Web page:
Alexander Franchetti (facing camera, in the foreground of the banner) and Russian militants in Crimea in 2014. Source
In 2014, Franchetti actively participated in the annexation of Ukraine’s Crimea by Russia. As previously reported by the media, a few days before the Russian operation to annex the peninsula, he headed the group “North Wind” of 11 responsible for securing power lines, gas pipelines, as well as the identification of alleged “extremist groups” around Sevastopol, one of Crimea’s major cities.
Later Franchetti himself admitted that this group had collaborated with the command of the Russian Navy. According to Myrotvorets, Franchetti was awarded the Russian medal “For the Return of Crimea.”
- Read also: How Czechia became a leader in convicting ex-mercenaries who fought against Ukraine in the Donbas
A Russian national with a permanent residence permit in the Czech Republic, Aleksandr Franchetti has been active in Czechia since the 1990s and currently lives in Prague working as a fitness instructor. Meanwhile, he visits Crimea regularly, claiming that he had never violated international law despite the fact that Ukraine sees entering Crimea from Russia as illegal.
In 2019, Czech Radio, citing its sources, reported that the Czech domestic intelligence services were investigating Franchetti.
Aleksandr Molokhov, an employee of the Russian presidential office in Crimea, told RIA Novosti that Franchetti will now probably be sent “to Ukraine, to certain death.” BBC notes that Molokhov didn’t specify why he had reasons to fear for Franchetti’s life as the death penalty hasn’t been applied in Ukraine since the late 1990s and was officially abolished about 20 years ago.
As Ukraine has been trying to get extradited the Russian citizen detained in the Czech Republic who partook in the illegal annexation of Crimea, Russian Foreign Minister Sergei Lavrov stated in his comment to RIA Novosti that the Czech Republic hasn’t informed Russia about the detention of a Russian national. According to him. Russia sent a number of inquiries to the Czech authorities with a request to clarify the circumstances of the detention.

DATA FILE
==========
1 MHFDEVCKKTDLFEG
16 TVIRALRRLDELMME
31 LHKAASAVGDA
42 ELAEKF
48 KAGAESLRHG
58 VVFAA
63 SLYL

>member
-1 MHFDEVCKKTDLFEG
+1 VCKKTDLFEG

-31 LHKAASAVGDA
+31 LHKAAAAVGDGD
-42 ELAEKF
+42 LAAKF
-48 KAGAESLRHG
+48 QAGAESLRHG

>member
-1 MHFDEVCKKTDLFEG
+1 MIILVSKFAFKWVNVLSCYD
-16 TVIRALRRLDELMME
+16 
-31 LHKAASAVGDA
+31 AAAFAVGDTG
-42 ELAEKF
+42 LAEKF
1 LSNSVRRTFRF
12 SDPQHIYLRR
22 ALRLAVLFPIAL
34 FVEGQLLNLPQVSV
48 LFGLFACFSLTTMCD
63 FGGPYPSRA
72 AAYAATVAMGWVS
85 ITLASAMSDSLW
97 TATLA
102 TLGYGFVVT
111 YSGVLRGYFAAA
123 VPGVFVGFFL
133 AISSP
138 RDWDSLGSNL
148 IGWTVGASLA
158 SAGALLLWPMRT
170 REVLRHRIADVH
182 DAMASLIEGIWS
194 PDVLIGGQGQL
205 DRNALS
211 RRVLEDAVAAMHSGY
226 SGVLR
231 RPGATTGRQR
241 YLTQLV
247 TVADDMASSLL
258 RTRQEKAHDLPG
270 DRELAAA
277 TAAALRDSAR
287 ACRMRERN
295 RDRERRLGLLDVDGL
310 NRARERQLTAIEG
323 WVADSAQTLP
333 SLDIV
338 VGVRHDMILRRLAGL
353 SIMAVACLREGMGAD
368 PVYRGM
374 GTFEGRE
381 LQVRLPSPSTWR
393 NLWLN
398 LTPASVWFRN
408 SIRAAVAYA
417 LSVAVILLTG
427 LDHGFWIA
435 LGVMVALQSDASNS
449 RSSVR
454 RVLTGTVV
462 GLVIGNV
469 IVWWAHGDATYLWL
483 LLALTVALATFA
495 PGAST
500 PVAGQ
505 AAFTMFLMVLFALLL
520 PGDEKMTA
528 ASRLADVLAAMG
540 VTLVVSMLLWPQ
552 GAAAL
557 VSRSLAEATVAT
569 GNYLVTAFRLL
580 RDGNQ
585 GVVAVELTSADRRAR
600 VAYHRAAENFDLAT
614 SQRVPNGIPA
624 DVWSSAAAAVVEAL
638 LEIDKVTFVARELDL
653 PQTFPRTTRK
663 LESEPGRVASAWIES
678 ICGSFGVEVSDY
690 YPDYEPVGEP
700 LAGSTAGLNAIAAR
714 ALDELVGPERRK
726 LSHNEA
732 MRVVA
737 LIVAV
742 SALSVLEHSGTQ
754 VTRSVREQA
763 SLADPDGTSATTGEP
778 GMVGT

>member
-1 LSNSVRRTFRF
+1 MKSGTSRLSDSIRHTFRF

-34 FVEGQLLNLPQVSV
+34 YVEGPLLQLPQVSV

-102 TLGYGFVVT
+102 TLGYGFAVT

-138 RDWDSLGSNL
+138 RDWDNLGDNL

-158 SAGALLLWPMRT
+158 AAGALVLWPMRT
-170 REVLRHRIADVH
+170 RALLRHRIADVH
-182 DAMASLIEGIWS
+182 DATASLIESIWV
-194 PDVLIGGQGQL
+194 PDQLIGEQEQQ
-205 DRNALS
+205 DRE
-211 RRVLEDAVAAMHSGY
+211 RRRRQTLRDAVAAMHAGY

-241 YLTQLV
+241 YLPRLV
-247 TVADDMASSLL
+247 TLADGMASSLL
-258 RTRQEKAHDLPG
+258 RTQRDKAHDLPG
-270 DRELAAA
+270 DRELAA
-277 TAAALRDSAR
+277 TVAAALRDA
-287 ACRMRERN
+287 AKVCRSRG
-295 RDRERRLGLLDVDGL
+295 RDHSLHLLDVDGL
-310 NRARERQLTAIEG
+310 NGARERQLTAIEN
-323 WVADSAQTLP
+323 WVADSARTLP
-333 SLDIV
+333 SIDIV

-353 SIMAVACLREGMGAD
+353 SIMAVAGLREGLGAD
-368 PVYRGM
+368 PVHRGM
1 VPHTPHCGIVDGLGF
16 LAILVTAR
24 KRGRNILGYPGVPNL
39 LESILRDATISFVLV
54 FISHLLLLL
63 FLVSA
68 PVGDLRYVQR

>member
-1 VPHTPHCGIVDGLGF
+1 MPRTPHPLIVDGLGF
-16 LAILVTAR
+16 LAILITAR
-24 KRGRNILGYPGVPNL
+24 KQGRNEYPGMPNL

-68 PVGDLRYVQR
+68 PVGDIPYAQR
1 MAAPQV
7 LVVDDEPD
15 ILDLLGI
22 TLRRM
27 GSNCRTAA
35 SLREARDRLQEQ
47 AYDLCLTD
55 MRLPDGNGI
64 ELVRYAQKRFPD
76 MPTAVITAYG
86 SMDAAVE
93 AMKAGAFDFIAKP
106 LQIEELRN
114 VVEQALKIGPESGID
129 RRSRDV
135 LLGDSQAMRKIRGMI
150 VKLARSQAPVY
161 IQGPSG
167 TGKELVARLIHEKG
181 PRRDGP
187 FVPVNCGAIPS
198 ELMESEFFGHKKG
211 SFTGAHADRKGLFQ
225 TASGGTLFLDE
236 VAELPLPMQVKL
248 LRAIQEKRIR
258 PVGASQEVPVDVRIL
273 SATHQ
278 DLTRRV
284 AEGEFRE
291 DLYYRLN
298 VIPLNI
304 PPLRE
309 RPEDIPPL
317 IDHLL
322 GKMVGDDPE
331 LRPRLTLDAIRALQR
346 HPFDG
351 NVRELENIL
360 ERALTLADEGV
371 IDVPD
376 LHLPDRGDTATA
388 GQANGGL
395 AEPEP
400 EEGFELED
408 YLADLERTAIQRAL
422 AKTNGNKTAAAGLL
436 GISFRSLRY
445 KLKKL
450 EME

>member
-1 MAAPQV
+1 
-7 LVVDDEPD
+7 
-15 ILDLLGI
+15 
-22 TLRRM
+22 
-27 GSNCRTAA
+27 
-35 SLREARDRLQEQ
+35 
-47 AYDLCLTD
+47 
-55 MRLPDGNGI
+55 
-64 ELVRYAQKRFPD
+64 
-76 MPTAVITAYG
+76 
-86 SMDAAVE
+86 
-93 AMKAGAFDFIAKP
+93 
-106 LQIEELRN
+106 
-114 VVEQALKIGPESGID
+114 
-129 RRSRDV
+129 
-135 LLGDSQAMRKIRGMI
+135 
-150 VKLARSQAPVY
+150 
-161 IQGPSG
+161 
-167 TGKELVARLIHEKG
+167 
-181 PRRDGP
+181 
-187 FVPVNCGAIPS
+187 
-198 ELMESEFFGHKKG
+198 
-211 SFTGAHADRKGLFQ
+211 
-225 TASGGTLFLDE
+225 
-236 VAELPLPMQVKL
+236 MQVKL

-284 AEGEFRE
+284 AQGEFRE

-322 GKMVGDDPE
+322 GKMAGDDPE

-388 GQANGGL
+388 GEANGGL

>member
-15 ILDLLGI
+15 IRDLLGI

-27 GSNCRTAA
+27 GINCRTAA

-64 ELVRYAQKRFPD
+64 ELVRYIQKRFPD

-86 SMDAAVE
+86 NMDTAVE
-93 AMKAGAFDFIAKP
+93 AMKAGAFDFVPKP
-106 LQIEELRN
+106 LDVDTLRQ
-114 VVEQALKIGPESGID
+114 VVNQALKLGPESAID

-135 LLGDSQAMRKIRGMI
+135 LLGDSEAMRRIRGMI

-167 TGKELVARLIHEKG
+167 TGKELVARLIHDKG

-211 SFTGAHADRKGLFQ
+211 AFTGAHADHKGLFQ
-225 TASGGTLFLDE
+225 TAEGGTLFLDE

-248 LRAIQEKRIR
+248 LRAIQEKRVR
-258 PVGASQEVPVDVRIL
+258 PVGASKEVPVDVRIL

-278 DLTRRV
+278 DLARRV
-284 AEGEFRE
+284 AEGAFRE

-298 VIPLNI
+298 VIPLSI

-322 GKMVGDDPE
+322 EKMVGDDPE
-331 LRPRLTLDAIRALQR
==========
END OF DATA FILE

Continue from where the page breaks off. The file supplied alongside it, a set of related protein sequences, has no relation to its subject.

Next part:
- Also this week in Czechia, two Czechs who took part in the fighting in eastern Ukraine on the side of the Russian-hybrid forces were sentenced to 20 years in prison.
- In April 2021, a diplomatic scandal broke out between Russia and the Czech Republic: after the Czech accusations of the Russian secret services in the explosions in Vrbetice in 2014, Prague and Moscow exchanged large-scale expulsions of diplomats.
- Lately, Czech courts regularly jails local militants who had fought in Donbas on the side of the hybrid army of the Russian Federation. Since May 2021, four militants have been imprisoned in the Czech Republic for 20 years.
Russia annexed Crimea following a 2014 referendum that was held contrary to Ukrainian law and after the Russian military took control of the peninsula. Kyiv and Western countries consider this to be a violation of international law. Moscow calls the annexation of the peninsula “restoration of historical justice.” The events of the spring of 2014 Russia often calls “Russian” or “Crimean” spring.
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- The myth of “historically Russian Crimea”
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- Czech Constitutional Court rules in favor of hotel ban on Russian citizens approving Crimean landgrab
- Russians relocated to occupied Crimea now make up one-third of the population, experts say
- Forced migration in Crimea as part of Russia’s ‘hybrid’ strategy
- Russia’s occupation of Crimea led to Ukraine losing 75% of its 2013 GDP
- Ukraine recognizes three Crimean peoples as indigenous
- Between occupation and annexation: finding the proper way to call Ukrainian Crimea
- Czech Constitutional Court rules in favour of hotel ban on Russian citizens approving Crimean landgrab
- From English into Russian into Czech: re-translation as a Russian propaganda’s manipulation tool